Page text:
Voices from the field: Latif, roof-top gardener, Egypt

Latif is in his fifties and knows when plants are thirsty or need treatment because he talks to and senses them. Between dawn and dusk, he leaves them only to join his family, who do not live in the building in Cairo’s southern suburbs where he grows vegetables on the roof.

Cairo, Egypt – It all began a few years ago when, having run out of space on the ground, Cairo residents started not only to raise livestock in buildings and on roof tops, but also to practice roof-top gardening. Using every conceivable type of container, from large pots and tubs to tables and even truck tyres, they began to plant every kind of herb, citrus, fruit and vegetable and to irrigate them using an ingenious assortment of tubes and tanks.

The residents of the huge city of Cairo were quick to realise the benefits of roof-top gardening, not only for delivering healthy, seasonal food using a minimum of fertilisers and improvers, but also for enhancing the environment by providing fresh air and lowering the temperature by some 8–10 degrees. Once-inhospitable roof tops have become places where neighbours can relax and socialize in contact with nature. What is more, roof-top gardening encourages high female participation, with most roof-top gardeners being women.

Latif cites one of his friends as a model – a woman who has been roof-top gardening for several years and seems to have plumbed all its secrets. She now knows as much, if not more, than any agricultural engineer. Based on her extensive experience, she volunteers gardening advice and tips to new arrivals and, working patiently with her plants, strives unceasingly to improve her own growing practices and to pass on her knowledge to others. This smiling, big-hearted Cairo denizen is 76 years old and is known to and treasured by all the local residents.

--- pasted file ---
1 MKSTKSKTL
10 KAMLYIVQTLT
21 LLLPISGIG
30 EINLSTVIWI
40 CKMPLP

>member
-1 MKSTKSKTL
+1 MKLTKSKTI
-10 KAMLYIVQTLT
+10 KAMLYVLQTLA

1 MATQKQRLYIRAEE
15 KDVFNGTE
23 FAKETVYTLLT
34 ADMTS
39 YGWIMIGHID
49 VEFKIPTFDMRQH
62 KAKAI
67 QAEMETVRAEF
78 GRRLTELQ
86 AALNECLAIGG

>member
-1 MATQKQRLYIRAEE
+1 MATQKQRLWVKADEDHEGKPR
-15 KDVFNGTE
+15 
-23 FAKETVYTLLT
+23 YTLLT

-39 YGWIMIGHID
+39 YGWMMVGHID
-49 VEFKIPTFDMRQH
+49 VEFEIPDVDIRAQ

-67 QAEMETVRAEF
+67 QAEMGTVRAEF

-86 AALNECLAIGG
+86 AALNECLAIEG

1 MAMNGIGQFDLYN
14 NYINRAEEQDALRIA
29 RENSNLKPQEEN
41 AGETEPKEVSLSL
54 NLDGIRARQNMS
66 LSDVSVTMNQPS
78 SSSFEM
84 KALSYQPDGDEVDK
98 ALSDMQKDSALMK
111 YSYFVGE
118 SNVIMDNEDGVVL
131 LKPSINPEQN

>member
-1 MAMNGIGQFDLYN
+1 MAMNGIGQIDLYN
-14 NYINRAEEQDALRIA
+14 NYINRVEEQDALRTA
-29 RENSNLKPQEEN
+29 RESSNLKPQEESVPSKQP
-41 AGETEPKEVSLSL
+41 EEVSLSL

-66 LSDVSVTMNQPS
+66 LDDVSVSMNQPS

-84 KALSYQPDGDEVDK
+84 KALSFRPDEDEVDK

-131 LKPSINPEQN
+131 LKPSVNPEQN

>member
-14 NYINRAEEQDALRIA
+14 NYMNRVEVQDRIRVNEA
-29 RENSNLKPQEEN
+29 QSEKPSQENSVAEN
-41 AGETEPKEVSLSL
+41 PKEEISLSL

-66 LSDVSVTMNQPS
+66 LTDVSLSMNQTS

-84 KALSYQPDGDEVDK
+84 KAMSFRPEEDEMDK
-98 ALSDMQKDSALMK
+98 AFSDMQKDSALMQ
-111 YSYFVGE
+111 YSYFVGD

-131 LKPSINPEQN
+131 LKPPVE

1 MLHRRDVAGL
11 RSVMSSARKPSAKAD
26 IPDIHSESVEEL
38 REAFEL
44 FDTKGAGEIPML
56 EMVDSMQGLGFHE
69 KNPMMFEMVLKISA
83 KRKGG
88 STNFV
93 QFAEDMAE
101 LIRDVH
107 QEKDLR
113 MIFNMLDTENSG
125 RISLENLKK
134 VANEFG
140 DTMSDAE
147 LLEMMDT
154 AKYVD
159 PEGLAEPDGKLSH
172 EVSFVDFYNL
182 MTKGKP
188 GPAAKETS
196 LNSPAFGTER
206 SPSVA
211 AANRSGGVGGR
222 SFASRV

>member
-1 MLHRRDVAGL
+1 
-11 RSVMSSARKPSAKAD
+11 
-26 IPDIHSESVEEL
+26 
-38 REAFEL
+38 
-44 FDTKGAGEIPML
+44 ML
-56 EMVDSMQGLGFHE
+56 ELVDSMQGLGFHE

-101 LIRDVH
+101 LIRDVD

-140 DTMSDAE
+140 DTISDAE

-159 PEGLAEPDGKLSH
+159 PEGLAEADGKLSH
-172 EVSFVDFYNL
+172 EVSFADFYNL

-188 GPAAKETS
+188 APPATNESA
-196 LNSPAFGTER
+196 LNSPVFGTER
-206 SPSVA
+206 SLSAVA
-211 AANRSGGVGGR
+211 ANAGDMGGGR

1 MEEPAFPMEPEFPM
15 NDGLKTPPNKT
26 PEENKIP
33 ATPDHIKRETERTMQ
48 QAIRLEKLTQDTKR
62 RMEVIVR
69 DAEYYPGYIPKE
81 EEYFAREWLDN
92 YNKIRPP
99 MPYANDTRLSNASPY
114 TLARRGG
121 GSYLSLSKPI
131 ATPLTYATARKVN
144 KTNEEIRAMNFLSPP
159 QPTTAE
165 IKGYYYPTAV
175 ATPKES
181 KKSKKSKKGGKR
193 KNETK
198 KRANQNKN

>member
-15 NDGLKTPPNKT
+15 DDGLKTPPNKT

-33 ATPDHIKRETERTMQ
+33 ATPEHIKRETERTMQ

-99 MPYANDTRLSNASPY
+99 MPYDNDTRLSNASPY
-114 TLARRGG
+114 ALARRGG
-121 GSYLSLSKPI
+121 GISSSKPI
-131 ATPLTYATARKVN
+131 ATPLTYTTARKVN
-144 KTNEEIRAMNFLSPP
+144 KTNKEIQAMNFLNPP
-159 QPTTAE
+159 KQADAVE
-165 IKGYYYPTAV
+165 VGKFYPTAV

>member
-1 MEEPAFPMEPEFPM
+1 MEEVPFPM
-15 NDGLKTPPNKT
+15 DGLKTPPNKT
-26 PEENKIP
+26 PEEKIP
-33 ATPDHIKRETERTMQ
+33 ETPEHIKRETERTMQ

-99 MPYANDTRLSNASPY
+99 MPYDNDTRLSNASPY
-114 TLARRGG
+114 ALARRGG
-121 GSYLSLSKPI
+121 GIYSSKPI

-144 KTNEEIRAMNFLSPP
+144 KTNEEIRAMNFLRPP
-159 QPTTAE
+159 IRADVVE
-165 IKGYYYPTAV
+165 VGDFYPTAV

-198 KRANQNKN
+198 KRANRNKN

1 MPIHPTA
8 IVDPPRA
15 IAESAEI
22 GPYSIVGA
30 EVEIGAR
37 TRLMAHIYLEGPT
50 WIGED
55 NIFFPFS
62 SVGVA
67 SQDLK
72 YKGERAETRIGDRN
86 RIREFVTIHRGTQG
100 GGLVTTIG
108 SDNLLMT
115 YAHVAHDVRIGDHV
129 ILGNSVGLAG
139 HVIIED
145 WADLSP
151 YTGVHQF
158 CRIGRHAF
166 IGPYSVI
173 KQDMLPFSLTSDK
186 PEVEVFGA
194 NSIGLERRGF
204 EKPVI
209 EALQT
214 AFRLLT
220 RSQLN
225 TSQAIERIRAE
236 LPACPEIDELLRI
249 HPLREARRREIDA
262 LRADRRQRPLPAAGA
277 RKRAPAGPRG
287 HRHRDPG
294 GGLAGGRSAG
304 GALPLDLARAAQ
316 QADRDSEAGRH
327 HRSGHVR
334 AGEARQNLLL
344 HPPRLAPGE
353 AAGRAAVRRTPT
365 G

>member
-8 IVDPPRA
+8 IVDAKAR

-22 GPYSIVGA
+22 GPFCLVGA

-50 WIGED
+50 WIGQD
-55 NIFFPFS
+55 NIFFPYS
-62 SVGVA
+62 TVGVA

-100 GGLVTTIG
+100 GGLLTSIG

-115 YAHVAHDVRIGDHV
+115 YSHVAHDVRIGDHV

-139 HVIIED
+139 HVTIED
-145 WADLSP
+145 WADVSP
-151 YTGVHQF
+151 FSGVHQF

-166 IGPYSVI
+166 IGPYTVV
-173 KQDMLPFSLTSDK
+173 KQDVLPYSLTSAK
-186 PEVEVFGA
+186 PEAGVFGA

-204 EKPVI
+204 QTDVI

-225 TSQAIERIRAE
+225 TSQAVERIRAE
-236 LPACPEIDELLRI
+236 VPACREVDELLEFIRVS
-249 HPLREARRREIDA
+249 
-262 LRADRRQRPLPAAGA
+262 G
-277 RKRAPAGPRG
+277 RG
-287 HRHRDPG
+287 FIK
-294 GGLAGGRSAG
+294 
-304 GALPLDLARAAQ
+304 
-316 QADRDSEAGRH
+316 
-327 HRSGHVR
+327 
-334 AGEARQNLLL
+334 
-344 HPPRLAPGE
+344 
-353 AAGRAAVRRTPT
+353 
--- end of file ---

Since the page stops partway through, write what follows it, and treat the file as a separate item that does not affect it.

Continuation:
On the roof of a public building in the Cairo suburb of Heliopolis, around 15 kilometres from the city centre, Latif has planted eggplant, spinach, cabbage, orange, mandarin, parsley, dill, lettuce, watercress, tomato and cucumber. In passing, he greets two scarecrows dressed in traditional Egyptian attire, which are designed to ward off birds of prey or any other variety wishing to “treat themselves to a free meal”. Latif says that, to reduce losses, he sometimes applies pesticides but at the lowest rate.

Latif gathers his mature herbs into small bunches and picks fruit and vegetables for home consumption and sale. Proud of its freshness, he sells his surplus produce from an attractive stand in front of the building to a loyal following of local residents and passers-by. At a time when organic farming is growing in popularity, Latif sells his produce not only on a zero-food-mile basis, but also on a ground-floor basis.

Latif’s humility, sincerity and shy smile cannot conceal his passion for the crops he grows in his roof-top garden and sells to 11 other families. After a ban was imposed on home poultry production (following the devastating avian influenza epidemic), roof-top gardening now provides 5 million Egyptians with the kind of food security that FAO continues to encourage and make sustainable.

 

Credit: Nasser Brahimi

06/01/2015